What I’m about to tell you could help you in an incredibly significant way. It might even end up changing your life.
My grandfather was a very well-known newspaper writer. When my father got out of college, he also wanted to be a writer. While he was interested in writing fiction, he was also quite interested in editorial and other sorts of writing. He got a job at the same paper where my grandfather had been working for over 40 years, The Detroit News. My father is a good writer and I’m sure he could have had an outstanding career at this paper just as his father had. Nevertheless, after some time working in the routine, my father got into a conflict with his boss over some very fundamental issues, which ended up getting him fired. He ended up getting a job doing something very different, working at the Yellow Pages as a manager, which he did for the rest of his career. I believe my father’s need for uncertainty in the face of certainty was largely responsible.
About a year ago, our company had a cadre of 10 or so people who made videos for us, all about how to find jobs. One of the broadcasters was particularly exceptional at her job. She walked into her boss’s office one day and demanded that the company quadruple her salary. She was denied, and ended up losing her job because she refused to work for less than four times her current salary. I know other people around Los Angeles who employ multiple broadcasters, many of whom have routinely had similar incidents.
I’m not creating an issue out of someone asking for a raise, because there’s nothing wrong with this. The issue here is that people in stable positions often create conflict and uncertainty because they want something different. They will find fault with their existing job and create problems out of thin air for no apparent reason. Hence, they may place outlandish and unrealistic demands on their employers.
I did this in my legal career. I got bored with the status quo at the first law firm I worked for, and I made up a myriad of reasons why I didn’t like the firm. I ended up leaving. This is something that, in retrospect, makes no sense, but I can now attest that it was probably born out of my need for uncertainty and variety.
Because Somers became largely shunned by Hollywood, she ended up becoming a Las Vegas performer and a spokeswoman for various products. For example, she became the spokeswoman for the Thighmaster, a piece of exercise equipment. Somers has since started lifestyle related companies ELO Somers and Port Carling, Inc. With these companies, Somers has branded hundreds of diet, beauty, fashion, and exercise products. In the summer of 2005, Somers also performed a one woman show on Broadway, The Blonde in the Thunderbird. Ultimately, when you examine Somers’s career, you see that it has been punctuated by a vast amount of uncertainty and variety. She has acted, she has written, and she has sold numerous different products. Ms. Somers has ultimately been extremely successful, and I’m sure it was due at least in large part to her need for variety.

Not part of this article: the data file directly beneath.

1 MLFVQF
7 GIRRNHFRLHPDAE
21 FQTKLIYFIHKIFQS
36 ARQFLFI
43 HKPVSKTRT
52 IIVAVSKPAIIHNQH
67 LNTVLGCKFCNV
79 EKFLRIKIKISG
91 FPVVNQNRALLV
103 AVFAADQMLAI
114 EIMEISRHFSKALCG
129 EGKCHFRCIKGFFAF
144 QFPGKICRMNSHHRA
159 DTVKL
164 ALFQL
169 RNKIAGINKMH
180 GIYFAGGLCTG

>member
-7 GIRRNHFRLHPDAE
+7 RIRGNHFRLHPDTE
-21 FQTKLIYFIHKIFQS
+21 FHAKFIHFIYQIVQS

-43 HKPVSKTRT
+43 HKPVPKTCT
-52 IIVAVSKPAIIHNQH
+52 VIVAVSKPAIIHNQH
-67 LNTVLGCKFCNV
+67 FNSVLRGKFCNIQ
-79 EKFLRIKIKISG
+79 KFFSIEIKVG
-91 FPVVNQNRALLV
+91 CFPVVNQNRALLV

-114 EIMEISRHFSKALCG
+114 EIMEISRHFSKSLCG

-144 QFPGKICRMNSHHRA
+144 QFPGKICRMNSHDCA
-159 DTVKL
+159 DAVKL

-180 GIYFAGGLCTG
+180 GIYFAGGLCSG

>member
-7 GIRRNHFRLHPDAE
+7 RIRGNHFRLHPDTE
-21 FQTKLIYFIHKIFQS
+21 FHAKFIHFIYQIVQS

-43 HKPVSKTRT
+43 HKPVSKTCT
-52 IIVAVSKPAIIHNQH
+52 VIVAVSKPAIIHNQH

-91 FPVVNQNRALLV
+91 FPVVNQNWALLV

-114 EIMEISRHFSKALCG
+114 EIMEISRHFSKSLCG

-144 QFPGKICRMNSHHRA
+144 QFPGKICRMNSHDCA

However, as Somers has aged, she is also seeking to keep certainty in her career and life. Somers is a big supporter of bioidentical hormone replacement therapy (BHRT). She wrote a book, Ageless, which interviews numerous people about the practice. (See Wikipedia article about BHRT)
What about you? What do you need? If you’re like most people, you’re also struggling with certainty and uncertainty in your career and life. Our need for uncertainty, however, can do us a tremendous amount of harm in our careers. We continually create pain in our careers and find reasons to be unhappy, even when it might not be the most appropriate response or the best thing for us. We may even end up knowingly undermining our careers.
Everyone needs to find a certain balance they need in order to be happy. It lies somewhere between mundane certainty and chaotic variety. You need to ensure that you, too, have this balance in your own career. The career of Somers is an example of how a person was able to find this desired balance in her career. Your own needs are similar. You need to be in a job and hone in on a career that gives you this balance. If you find yourself continually sabotaging your jobs or relationships, I would urge you to work harder at creating situations that meet your natural need for balance. Only in this manner will you find the career and life that give you the satisfaction you want.
People always seek the diametrically opposed goals of security and improvement. Security and stability necessitates keeping things the way they currently are, while growth and progress necessarily mean changing the status quo. Change always leads to uncertain outcomes. Balancing elements of certainty and uncertainty will greatly affect your life. You must find a balance in your life between certainty and uncertainty.